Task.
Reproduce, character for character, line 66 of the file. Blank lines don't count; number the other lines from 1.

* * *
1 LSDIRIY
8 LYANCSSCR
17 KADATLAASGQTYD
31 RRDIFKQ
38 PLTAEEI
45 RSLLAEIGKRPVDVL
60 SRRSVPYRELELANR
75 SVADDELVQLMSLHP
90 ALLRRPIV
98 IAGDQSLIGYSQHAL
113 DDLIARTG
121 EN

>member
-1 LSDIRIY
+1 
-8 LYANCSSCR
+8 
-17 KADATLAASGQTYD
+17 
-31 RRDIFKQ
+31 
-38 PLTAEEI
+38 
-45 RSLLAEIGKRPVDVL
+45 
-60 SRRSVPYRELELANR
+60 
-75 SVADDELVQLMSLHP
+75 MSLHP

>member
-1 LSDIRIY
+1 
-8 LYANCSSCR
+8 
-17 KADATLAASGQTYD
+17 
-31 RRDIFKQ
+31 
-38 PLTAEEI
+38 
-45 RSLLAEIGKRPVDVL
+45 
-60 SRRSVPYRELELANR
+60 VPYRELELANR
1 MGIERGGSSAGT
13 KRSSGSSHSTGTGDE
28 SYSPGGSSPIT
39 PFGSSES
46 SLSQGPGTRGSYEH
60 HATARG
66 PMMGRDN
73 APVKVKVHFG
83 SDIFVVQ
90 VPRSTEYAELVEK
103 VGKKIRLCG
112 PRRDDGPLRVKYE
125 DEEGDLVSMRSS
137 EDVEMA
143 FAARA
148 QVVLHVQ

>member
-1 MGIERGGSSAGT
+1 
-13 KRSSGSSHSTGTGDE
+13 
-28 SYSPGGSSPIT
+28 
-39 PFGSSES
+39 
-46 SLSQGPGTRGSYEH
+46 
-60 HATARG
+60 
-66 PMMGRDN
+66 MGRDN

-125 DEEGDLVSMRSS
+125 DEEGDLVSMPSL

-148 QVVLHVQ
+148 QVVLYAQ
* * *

-28 SYSPGGSSPIT